AP Fashion Writer, New York
Ever wonder the difference between a sheath dress and a shift? An A-line and a trapeze?
The fashion world uses insider lingo like, well, insiders. But fashion is more democratic than that.
We all have to get dressed and should know if we’re wearing a cowl neck or a halter.
Here are some ABCs of the style lexicon:
A-line: Skirt that is narrowest at the waist and then flares out along a straight line to the hem like a triangle–or an A.
Anorak: Hooded jacket first known to be worn by Eskimos of the Arctic. It’s often a pullover silhouette so it doesn’t leave potential for a draft along a zippered or buttoned closure.
Boatneck/Bateau: This neckline is named for its similarity in shape to a skimmer boat. It’s a narrow opening in its width but extends almost shoulder to shoulder.
Bias cut: Fabric cut on approximately a 45-degree angle to create a clingy, draped effect. Madeleine Vionnet was considered queen of the cut in the 1920s, and it’s still used today.
Cowl: Draped, loose neckline with a cascading effect. It’s possible to also have a cowl as the back of a dress _ a very sexy look.
Coco Chanel (1883-1971): One of the most famous names in modern fashion. Chanel’s skirt suits–with collarless jackets and braided chain hardware–are still instantly recognizable and often imitated.
Dolman sleeve: A sleeve that’s wide at the armhole and narrows as it moves toward the wrist. It often creates the effect of a dropped shoulder.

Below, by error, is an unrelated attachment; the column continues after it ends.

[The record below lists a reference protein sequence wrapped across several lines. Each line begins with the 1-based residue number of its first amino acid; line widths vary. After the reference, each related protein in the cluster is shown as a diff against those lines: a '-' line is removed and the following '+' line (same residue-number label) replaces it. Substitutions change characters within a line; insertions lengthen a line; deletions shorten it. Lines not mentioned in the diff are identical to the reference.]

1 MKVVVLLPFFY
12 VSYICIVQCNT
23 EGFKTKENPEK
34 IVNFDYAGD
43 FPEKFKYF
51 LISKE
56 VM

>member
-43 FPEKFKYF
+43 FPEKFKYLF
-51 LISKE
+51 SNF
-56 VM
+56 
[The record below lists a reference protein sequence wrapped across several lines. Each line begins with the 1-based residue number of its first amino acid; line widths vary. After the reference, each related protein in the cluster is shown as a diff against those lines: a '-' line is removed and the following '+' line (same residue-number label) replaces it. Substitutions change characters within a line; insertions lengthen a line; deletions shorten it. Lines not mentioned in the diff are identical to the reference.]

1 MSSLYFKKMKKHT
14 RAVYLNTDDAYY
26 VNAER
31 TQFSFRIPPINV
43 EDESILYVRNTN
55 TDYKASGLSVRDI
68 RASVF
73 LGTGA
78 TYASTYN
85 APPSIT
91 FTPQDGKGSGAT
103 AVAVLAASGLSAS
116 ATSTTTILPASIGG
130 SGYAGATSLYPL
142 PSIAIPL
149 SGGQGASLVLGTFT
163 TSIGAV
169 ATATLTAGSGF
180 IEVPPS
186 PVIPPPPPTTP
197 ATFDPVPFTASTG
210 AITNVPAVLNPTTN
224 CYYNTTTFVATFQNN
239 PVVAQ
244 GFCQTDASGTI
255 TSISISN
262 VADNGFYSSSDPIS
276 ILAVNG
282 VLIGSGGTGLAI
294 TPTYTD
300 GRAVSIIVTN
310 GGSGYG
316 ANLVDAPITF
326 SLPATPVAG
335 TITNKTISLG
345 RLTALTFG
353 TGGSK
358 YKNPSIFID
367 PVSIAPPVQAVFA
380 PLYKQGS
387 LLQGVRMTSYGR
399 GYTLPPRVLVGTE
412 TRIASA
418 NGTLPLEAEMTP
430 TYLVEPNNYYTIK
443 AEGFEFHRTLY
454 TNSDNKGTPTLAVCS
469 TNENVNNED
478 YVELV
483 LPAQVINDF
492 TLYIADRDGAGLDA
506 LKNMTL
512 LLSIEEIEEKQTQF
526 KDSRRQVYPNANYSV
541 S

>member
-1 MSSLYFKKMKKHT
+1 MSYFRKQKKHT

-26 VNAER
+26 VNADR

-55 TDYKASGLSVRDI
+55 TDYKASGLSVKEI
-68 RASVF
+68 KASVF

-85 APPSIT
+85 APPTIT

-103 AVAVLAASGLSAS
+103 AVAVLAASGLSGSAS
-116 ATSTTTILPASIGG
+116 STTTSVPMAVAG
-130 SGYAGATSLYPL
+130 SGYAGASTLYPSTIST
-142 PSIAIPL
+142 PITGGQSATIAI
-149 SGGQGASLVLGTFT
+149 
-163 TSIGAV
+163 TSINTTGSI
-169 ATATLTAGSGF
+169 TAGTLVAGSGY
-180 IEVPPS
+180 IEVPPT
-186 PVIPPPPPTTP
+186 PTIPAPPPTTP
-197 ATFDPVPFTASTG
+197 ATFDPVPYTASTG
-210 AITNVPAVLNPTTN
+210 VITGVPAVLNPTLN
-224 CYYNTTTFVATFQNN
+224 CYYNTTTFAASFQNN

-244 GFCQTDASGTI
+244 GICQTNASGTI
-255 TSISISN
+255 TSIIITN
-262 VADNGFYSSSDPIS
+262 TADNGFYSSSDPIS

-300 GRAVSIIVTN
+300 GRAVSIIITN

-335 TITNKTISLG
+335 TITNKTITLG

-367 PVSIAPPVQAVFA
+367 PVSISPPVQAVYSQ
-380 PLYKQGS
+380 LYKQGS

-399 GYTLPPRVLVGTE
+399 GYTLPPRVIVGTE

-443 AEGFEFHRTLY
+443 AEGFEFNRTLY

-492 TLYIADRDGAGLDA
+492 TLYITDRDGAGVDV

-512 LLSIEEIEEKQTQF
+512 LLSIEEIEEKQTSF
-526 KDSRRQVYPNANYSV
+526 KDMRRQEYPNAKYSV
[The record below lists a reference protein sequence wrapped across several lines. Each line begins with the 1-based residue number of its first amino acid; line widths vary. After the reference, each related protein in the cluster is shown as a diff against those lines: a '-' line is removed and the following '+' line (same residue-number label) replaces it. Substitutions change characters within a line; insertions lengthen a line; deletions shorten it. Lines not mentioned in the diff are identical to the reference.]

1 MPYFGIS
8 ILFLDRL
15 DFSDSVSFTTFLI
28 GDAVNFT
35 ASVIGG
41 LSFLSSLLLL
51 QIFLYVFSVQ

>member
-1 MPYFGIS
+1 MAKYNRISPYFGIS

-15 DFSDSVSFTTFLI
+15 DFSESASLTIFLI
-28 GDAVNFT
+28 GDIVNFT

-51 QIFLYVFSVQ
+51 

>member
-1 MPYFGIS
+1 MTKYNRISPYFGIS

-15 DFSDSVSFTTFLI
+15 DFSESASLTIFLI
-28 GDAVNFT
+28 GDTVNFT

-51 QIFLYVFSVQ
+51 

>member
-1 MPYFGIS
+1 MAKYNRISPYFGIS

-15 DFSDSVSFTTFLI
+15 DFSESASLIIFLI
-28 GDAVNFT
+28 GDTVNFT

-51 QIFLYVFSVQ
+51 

D’Orsay: Shoe style resembling pumps but with a high vamp on the front of the foot and cutout sides, exposing the arch of the foot.
Epaulet: Fabric tab that sits on the top of the shoulder; sometimes it’s functional and can hold a rolled-up sleeve. It’s a detail often found on military uniforms–and military-inspired fashion.
Empire waist: This "waistline" hits well above the natural waist, sometimes right under the bust, creating an ethereal silhouette. It’s popular for baby-doll tops, evening gowns and maternity clothes.
Flannel: Soft, brushed-finish fabric, typically made of cotton or wool. It can be as tailored and refined as it is relaxed and outdoorsy.
Fishnet: A fabric, often used in lingerie or hosiery, with an open-mesh weave that resembles a fishing net.
Madame Gres (1903-1993): The Parisian couturier considered the master of the bias cut is credited with adapting the modern goddess gown. Madame Gres was born Germaine Emilie Krebs but created her professional name based on an anagram of her artist husband’s first name, Serge. He signed his work Gres.
Gauchos: Mid-calf length pants with wide legs fashioned after the South American cowboys who were also called gauchos.
Haute couture: The French term for high fashion specifically refers to one-of-a-kind clothing produced by design houses that meet criteria established by the French Ministry of Industry. It’s a protected appellation, similar to Champagne. However, the term is used colloquially to mean fancy, expensive fashion.
Halter: Neckline to a sleeveless garment that leaves the shoulders–and often the upper back–exposed. There are different halter silhouettes but most either tie or have a strap that goes around the back of the neck.
Part 2 coming soon!
Photos courtesy of the Fashion Spot forums.